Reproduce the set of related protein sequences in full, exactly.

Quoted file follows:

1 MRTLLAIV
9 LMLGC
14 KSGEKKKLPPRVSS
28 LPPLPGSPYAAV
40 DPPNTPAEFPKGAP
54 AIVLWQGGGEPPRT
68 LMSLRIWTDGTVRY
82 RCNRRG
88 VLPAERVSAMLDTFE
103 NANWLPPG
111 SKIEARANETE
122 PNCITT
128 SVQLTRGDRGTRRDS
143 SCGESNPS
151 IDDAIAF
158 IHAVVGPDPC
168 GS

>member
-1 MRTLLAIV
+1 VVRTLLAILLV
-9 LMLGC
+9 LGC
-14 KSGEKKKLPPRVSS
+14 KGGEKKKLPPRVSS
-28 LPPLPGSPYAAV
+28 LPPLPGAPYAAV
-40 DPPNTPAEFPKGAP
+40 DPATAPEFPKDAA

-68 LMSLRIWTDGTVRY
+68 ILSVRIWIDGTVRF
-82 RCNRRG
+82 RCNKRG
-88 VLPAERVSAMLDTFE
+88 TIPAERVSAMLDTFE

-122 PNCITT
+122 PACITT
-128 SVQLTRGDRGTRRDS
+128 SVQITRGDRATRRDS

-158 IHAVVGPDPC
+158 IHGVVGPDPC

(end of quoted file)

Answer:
1 MRTLLAIV
9 LMLGC
14 KSGEKKKLPPRVSS
28 LPPLPGSPYAAV
40 DPPNTPAEFPKGAP
54 AIVLWQGGGEPPRT
68 LMSLRIWTDGTVRY
82 RCNRRG
88 VLPAERVSAMLDTFE
103 NANWLPPG
111 SKIEARANETE
122 PNCITT
128 SVQLTRGDRGTRRDS
143 SCGESNPS
151 IDDAIAF
158 IHAVVGPDPC
168 GS

>member
-1 MRTLLAIV
+1 VVRTLLAILLV
-9 LMLGC
+9 LGC
-14 KSGEKKKLPPRVSS
+14 KGGEKKKLPPRVSS
-28 LPPLPGSPYAAV
+28 LPPLPGAPYAAV
-40 DPPNTPAEFPKGAP
+40 DPATAPEFPKDAA

-68 LMSLRIWTDGTVRY
+68 ILSVRIWIDGTVRF
-82 RCNRRG
+82 RCNKRG
-88 VLPAERVSAMLDTFE
+88 TIPAERVSAMLDTFE

-122 PNCITT
+122 PACITT
-128 SVQLTRGDRGTRRDS
+128 SVQITRGDRATRRDS

-158 IHAVVGPDPC
+158 IHGVVGPDPC